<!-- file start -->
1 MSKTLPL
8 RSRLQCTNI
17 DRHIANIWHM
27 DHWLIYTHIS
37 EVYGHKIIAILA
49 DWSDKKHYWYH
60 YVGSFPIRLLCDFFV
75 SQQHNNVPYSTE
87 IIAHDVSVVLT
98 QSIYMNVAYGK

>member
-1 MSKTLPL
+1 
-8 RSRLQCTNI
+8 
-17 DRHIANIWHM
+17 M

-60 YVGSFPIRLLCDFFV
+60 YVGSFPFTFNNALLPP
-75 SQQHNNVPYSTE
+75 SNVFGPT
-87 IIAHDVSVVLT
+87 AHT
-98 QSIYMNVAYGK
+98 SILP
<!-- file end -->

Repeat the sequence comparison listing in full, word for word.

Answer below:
1 MSKTLPL
8 RSRLQCTNI
17 DRHIANIWHM
27 DHWLIYTHIS
37 EVYGHKIIAILA
49 DWSDKKHYWYH
60 YVGSFPIRLLCDFFV
75 SQQHNNVPYSTE
87 IIAHDVSVVLT
98 QSIYMNVAYGK

>member
-1 MSKTLPL
+1 
-8 RSRLQCTNI
+8 
-17 DRHIANIWHM
+17 M

-60 YVGSFPIRLLCDFFV
+60 YVGSFPFTFNNALLPP
-75 SQQHNNVPYSTE
+75 SNVFGPT
-87 IIAHDVSVVLT
+87 AHT
-98 QSIYMNVAYGK
+98 SILP